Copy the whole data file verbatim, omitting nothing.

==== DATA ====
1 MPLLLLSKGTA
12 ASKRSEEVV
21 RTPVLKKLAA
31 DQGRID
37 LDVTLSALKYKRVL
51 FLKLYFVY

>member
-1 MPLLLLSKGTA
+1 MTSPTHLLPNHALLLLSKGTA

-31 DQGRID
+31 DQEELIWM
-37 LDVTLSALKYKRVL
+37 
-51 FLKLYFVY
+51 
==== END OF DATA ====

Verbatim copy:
1 MPLLLLSKGTA
12 ASKRSEEVV
21 RTPVLKKLAA
31 DQGRID
37 LDVTLSALKYKRVL
51 FLKLYFVY

>member
-1 MPLLLLSKGTA
+1 MTSPTHLLPNHALLLLSKGTA

-31 DQGRID
+31 DQEELIWM
-37 LDVTLSALKYKRVL
+37 
-51 FLKLYFVY
+51 